On a 106-degree May afternoon in 2003, government agents raided several establishments belonging to Southern Nevada businessman Robert “Bobby” Kahre. With guns drawn, officials held more than 20 handcuffed workers in the sun without water as agents collected records and other materials.
Kahre hadn’t committed a crime. He had upset the Internal Revenue Service by paying his workers based on the face value of gold and silver coins, versus the market value in the Federal Reserve system (the value of the coins in U.S. paper dollars). Even though the coins were in circulation, displayed a face value, and were regulated by Congress, the IRS’s confusing and endless tax code did not determine how to handle these gold and silver coins if used for payroll. The tax code only references dollars. It does not distinguish between coined money and paper money.
Kahre didn’t opt for the precious metal bullion system without first doing his homework. He consulted monetary experts, engaged in extensive research, and even met with congressmen. Kahre’s conclusion was simple: While the currency in the precious-metal system was greater in value than the currency in the other system, as money and a medium of exchange, the law knows no difference between the face value of both currencies.
The IRS expected Kahre to report his workers’ earnings based on the coins’ market value in the Federal Reserve system. Instead, he didn’t report or pay anything at all because the face value of the coins fell below the reporting threshold. The IRS alleged that Kahre and the other defendants paid at least $114 million (based on the Federal Reserve system) to workers. The use of these coins in trade is a direct challenge to the fiat money system now in place.
“Bobby Kahre is the only person in the world I know of with the courage to do that,” said Joel Hansen, a Las Vegas attorney who represented one of the nine defendants in the case.
While the purpose of the case was to identify the intent of the defendants, the trial that followed tested America’s dual monetary system and further validated that the U.S. greenback is quickly becoming more and more a worthless piece of paper.
In 1985, Ron Paul and other congressmen challenged our country’s currency system, which was monopolized by Federal Reserve Notes (FRNs) — the familiar greenbacks in American wallets. The congressmen successfully pursued the Gold Bullion Coin Act, which required the U.S. government to mint and place gold coins in denominations of $50, $25, $10 and $5 into circulation based on demand. The coins are made of 91.67 percent pure gold.
The ultimate purpose of the act was to allow Americans to invest in gold. However, it also brought sanity back to this country’s monetary system by establishing a dual system. Instead of the Federal Reserve solely providing the money supply by endlessly printing FRNs, the U.S. government now minted and circulated precious metal coins.
In the mid-’90s, Kahre began exercising this alternate system. He compensated workers for their labor in the form of these gold and silver coins versus FRNs. The workers calculated their income and tax liability based on the face value of the coins.
One gold coin with a face value of $50 currently equals $806 in FRNs. If a worker earns a $50 gold coin each week, that person takes home an annual income of $2,600 based on the precious metal system, which is below the income-tax reporting threshold for an employee. However, the value of the coins in FRNs — $41,912 — is not. That’s the basic idea.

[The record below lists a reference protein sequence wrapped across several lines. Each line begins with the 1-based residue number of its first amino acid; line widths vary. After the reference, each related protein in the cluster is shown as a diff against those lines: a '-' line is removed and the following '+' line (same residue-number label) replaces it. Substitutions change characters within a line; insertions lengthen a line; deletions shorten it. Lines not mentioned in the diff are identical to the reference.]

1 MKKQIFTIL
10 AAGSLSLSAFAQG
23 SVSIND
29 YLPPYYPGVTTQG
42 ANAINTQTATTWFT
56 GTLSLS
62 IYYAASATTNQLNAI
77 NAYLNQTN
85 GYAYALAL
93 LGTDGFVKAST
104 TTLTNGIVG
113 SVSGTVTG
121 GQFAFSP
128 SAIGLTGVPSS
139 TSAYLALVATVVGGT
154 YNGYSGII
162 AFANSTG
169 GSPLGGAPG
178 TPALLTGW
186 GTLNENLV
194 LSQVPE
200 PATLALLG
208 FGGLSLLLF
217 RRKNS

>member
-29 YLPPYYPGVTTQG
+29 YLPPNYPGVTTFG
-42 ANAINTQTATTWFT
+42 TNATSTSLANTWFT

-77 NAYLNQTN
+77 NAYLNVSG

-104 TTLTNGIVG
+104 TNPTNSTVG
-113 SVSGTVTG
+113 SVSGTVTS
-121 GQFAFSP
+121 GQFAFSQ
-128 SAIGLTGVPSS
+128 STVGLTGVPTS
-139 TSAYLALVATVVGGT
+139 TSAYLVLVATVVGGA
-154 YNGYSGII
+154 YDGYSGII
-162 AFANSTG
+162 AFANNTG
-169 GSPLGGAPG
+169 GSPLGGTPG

The IRS did not fancy Kahre’s gold-and-silver payroll system, and after seven years of operating his family businesses in this fashion, he and eight others found themselves as defendants in a Las Vegas federal courtroom. Kahre was charged with 109 counts of tax-related crimes, varying from tax evasion to willful failure to file and conspiracy to evade taxes. Fifty-two other counts were divided among the other defendants.
While the case was about the intent of the defendants, it raised several issues. There was the issue of whether or not Kahre’s workers were considered independent contractors, who are responsible for paying their own taxes, or employees, who have their taxes withheld by their employer each pay period. Then there’s the issue of America’s dual monetary system. If there are two monetary systems, and the value of one system’s currency is greater than the other beyond its face value, what is the standard for determining the value of taxable income?
No Federal Court of Appeals has ever ruled that the gold coins in question must be reported to the IRS based on FRN market value.
“The defense showed that the defendants believed in good faith that a Federal Reserve Note is not the standard because Congress created the dual monetary system,” Hansen said. “The defendants believed that gold and silver coins are just as legitimate and legal as our other tender, the FRN.”
Kahre certainly caught the attention of the IRS. In addition to operating his businesses via the gold-and-silver payroll system, according to testimony at the trial, he helped 35 other contracting companies do the same.
But even though Kahre and his colleagues followed the dual monetary system mandated by Congress, the IRS didn’t care. To America’s most feared agency, the bottom line was Kahre’s workers weren’t taxed enough for their labor.
Based partially on cases that pre-dated the 1985 Gold Bullion Coin Act, the judge in the case did not allow defense attorneys to argue that Kahre was justified to pay workers based on the face value of the coins. Based on case law, the court concluded that income had to be calculated based on the FRN fair market value, rather than upon the face value.
A flaw with some of those cases was that each referred to double-eagle gold coins, which Franklin D. Roosevelt outlawed in 1934. Those coins are no longer in circulation like the coins minted by the U.S. government following the 1985 Act. The double-eagle coins were deemed to be property for tax purposes in those old cases.
Of course, the judge’s rule was binding upon the parties and was followed by the defense attorneys at the trial. Hansen, under the good faith belief defense, was able to present evidence that his specific client, Alex Loglia, who performed research work for Kahre, did not have intent to commit tax crimes. This interesting twist allowed jurors to still hear the argument that Kahre was justified to pay workers based on the face value of the coins. The U.S. Supreme Court had long before ruled, in the Cheek case, that a good defense in a tax-evasion case is a person had good faith in not following certain tax laws.